Archive for April, 2008

My story — and a gentle plea for less vanilla.

April 18th, 2008 by MerkerMatic

As I get to know people, I’ve always loved asking them what they know about their ancestry: What’s your ethnic background? What does your name mean? I’ve found that many European Americans don’t know, and some even brush it aside saying they’re a “mutt” or “who cares?” or “just American” or “just plain vanilla.”

Likening skin color to ice cream flavors does make sense. Most flavors are somewhere between white and brown. But to define Northern Europeans as “vanilla” or “white” implies that they are tasteless and colorless, which is yet another way of defining white as the racially and culturally neutral “background” color of our society.

I long for the day when white Americans realize they aren’t just part of a neutral vanilla background. Here’s an example of what I mean: April 15’s episode of World Have Your Say posed this question to minorities: “Do you feel like you have to leave your culture at the door when you go to work…?” Whites would have a hard time answering (more…)

Jesus’ Platform

April 11th, 2008 by Kelsi Johns

In the first part of Chapter 1, Metzger sheds light on the history of the fundamentalist-evangelical movement in America and the the ways in which both the left and right have used the political platform to tout their own agendas, which only foster “walls of separation, not bridges of redemption” (p. 14). Their respective hopes are in legislation rather than the cross. Historically, conservatives and liberals alike have “used power politics to build moral utopias” (p. 13).

I think this is right on. So often when I’m talking to friends, colleagues, whomever, their concern is: Who is going to run our country next? Who’s going to, in a sense, save this wreck and put the pieces back together? Another republican? Doubtful, they say. A black man? Maybe, but he doesn’t have much experience. A woman? Well, she is a bit abrasive. So who will it be? That’s the hot topic right now, right? And I wonder, is Jesus left in the corner with his hands open? What about his agenda? What about his public discourse, his experience, and his oh so gentle demeanor? And it is interesting to me that this is how the candidates are typically discussed: by their status as minority figures. A black man. A woman. The lone republican. First and foremost, they are not described by their values, morals, faith, etc. They are first qualified by what they are not. (The woman that’s not a man, the black man that’s not a white man, the republican that’s not a democrat.) This makes sense, as that is how things are often distinguished, but it further enforces the mindset that political orientations and decisions are often rooted in polarization and separation rather than in reconciliation and unity.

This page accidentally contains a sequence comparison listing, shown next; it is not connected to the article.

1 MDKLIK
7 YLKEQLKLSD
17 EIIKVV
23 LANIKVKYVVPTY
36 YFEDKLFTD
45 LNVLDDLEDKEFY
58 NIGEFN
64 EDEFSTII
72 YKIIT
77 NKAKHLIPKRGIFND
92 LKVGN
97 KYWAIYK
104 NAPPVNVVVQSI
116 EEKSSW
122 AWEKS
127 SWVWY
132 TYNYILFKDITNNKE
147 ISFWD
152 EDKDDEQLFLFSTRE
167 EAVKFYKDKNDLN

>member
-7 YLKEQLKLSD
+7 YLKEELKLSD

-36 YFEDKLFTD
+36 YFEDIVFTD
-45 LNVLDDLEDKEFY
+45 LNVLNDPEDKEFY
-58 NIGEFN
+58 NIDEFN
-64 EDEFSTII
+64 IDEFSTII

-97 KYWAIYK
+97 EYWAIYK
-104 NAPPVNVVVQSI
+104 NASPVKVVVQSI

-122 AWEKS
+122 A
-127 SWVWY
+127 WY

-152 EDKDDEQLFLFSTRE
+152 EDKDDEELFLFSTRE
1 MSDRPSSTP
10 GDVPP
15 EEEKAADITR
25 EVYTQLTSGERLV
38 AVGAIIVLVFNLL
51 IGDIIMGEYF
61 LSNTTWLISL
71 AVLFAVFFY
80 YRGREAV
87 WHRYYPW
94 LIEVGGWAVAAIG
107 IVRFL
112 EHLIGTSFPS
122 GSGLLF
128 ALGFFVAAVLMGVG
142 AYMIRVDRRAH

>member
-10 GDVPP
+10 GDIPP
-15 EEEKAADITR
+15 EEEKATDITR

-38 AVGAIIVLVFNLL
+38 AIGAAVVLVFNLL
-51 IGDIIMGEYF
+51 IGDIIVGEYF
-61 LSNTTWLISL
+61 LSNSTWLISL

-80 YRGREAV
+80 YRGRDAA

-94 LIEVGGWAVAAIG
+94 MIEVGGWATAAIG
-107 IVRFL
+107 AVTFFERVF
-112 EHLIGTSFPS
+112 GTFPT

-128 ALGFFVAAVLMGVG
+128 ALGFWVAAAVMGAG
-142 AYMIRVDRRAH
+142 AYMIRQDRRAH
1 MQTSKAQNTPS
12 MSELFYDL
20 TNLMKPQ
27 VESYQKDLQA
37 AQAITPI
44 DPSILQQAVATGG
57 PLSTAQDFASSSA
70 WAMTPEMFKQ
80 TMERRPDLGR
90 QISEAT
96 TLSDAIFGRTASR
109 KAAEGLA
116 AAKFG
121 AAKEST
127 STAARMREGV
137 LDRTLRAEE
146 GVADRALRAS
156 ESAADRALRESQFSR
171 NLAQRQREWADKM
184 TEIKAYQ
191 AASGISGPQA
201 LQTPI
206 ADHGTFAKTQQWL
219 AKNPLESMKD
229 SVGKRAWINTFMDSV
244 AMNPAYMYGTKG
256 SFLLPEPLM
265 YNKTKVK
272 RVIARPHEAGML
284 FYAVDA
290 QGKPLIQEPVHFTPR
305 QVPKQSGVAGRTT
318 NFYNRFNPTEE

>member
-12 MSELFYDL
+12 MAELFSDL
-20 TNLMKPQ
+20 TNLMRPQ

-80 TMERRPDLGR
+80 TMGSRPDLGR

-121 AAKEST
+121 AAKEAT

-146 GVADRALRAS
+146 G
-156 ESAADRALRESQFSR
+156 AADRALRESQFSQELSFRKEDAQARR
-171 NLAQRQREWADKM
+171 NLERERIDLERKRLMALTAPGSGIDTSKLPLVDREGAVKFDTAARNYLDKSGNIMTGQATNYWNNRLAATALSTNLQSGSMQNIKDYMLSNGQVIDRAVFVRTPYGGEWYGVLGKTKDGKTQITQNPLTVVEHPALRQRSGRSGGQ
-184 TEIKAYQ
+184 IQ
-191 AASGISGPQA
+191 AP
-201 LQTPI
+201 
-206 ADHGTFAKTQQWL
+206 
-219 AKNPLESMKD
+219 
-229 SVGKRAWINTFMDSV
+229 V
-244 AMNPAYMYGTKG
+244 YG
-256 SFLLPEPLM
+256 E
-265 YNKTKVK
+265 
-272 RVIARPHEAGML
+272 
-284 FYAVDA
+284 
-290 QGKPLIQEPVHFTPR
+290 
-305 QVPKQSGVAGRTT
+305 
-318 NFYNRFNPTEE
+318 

Metzger says that those on the left and the right often “use power politics to promote the agenda of their special-interest groups” (p. 14), which then leads to these walls of separation. “They are consumed by the wrong priorities”.

If politics only serves our special-interest groups and as a means to further ostracize and divide, then how and where does that fit in to the vision of Christ?

With the goal of achieving a non-divisive “patchwork quilt” body of Christ (set forth in the conclusion to the book), how are we to interact with politics and legislation in light of and out of respect for the various differences in religious and social convictions, and socioeconomic and racial backgrounds in our country? Furthermore, I wonder how the church and government are to co-exist, without one squandering or manipulating the other. I think that we often (mistakenly) view the connection between the government of our secular nation to the body of Christ as seamless–as if the government or the church is simply an arm of the other.